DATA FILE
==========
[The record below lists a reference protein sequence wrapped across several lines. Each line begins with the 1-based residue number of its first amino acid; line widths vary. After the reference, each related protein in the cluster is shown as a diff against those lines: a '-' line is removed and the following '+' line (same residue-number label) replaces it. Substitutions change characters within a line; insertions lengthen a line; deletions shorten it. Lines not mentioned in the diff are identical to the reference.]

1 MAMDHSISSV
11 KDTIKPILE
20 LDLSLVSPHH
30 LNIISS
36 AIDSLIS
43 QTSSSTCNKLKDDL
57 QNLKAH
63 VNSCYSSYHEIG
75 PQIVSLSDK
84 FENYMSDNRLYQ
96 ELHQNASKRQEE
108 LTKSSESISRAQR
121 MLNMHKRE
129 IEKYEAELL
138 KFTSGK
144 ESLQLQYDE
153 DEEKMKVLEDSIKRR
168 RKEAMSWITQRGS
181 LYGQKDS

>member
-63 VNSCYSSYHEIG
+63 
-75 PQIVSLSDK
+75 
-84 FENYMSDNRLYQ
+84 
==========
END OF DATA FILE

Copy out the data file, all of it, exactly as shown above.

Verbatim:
[The record below lists a reference protein sequence wrapped across several lines. Each line begins with the 1-based residue number of its first amino acid; line widths vary. After the reference, each related protein in the cluster is shown as a diff against those lines: a '-' line is removed and the following '+' line (same residue-number label) replaces it. Substitutions change characters within a line; insertions lengthen a line; deletions shorten it. Lines not mentioned in the diff are identical to the reference.]

1 MAMDHSISSV
11 KDTIKPILE
20 LDLSLVSPHH
30 LNIISS
36 AIDSLIS
43 QTSSSTCNKLKDDL
57 QNLKAH
63 VNSCYSSYHEIG
75 PQIVSLSDK
84 FENYMSDNRLYQ
96 ELHQNASKRQEE
108 LTKSSESISRAQR
121 MLNMHKRE
129 IEKYEAELL
138 KFTSGK
144 ESLQLQYDE
153 DEEKMKVLEDSIKRR
168 RKEAMSWITQRGS
181 LYGQKDS

>member
-63 VNSCYSSYHEIG
+63 
-75 PQIVSLSDK
+75 
-84 FENYMSDNRLYQ
+84 